My previous around town bike was my beloved 2001 Harley-Davidson Road King. Chola, as she is known to many of our listeners, was destroyed in a fire. And, I have always liked having a lighter around town bike that I can also do a two to three-day trip on if I want. This Softail, before any modifications, was used for the 2020 Patreon Pacific Northwest ride where I did almost 800 miles over 3 days. I learned a lot from that ride and immediately knew I had to make some adjustments. Links to some of the products I used are in this article.
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Let's start with the basic bike information. I purchased it used from Rattlesnake Mountain Harley-Davidson. The bike had just over 3000 miles on it and now it has around 6000 miles in just under 8 months. This isn’t my only bike, so I split time on it. What I found is that the stock suspension is not that great, the stock handlebars had been replaced with reach bars, the exhaust had been self-customized, and the windshield was junk. Whoever owned it before me must’ve been of shorter stature and it clearly was not going to work for me. In the documentary film for the NW ride, you can see my arm and hand position were very short and uncomfortable. This left me going through turns and twists without much confidence.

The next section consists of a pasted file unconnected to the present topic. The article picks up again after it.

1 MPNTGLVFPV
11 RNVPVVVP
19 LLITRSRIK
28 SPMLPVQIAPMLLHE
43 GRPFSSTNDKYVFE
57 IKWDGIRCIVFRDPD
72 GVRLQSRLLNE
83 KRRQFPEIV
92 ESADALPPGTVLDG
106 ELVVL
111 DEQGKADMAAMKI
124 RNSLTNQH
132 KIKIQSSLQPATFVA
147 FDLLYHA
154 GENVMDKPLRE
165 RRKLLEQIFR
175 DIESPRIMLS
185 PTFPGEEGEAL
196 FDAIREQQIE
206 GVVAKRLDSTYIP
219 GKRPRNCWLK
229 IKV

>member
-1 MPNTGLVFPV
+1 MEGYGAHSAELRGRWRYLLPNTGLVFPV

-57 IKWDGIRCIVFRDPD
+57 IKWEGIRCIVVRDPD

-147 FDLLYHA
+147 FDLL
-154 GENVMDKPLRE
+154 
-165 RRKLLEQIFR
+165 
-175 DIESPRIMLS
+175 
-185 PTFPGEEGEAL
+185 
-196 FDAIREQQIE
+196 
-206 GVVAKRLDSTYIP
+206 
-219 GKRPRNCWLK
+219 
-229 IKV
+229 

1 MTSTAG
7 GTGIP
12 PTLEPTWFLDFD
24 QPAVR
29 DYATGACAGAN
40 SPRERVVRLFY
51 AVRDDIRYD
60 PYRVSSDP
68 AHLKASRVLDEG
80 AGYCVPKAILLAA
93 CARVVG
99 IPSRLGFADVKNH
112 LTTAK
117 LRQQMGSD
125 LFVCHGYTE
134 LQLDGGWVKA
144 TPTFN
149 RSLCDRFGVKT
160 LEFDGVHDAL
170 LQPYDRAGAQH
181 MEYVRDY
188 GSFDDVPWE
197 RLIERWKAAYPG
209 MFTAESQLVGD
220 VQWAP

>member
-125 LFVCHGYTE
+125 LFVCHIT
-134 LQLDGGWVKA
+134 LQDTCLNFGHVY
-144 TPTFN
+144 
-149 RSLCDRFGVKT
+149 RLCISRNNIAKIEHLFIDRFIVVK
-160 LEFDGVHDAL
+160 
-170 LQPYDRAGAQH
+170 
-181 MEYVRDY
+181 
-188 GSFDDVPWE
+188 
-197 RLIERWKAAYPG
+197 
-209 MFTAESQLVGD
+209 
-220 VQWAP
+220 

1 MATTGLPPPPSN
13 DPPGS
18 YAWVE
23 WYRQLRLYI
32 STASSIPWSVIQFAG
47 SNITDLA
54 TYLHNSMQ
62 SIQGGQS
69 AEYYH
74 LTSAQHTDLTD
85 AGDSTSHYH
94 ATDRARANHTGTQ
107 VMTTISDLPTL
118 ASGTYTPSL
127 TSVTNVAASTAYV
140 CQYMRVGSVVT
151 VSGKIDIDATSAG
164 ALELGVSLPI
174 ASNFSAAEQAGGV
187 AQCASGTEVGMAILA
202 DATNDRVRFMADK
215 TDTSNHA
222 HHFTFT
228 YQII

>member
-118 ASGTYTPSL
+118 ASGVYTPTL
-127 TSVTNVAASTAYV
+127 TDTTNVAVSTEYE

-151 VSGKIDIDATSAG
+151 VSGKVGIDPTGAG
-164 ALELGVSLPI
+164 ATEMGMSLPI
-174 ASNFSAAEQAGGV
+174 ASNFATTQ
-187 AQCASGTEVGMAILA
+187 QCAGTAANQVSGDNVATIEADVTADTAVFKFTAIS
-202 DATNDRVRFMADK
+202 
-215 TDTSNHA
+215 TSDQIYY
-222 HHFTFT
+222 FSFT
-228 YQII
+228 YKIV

The first project I focused on performance. I began by junking the stock headers and exhaust. The previous owner had crushed down the baffles and then cut the mufflers down. And even worse, they painted the headers and mufflers a dark blue. This is probably one of the reasons I got the bike at a great price. The paint was flawless, so I knew I was not going to invest in that. I went with a Vance and Hines FP3 electronic fuel injection tuner to start. I love their products and we have so much faith in them we sell them in the Law Abiding Biker store.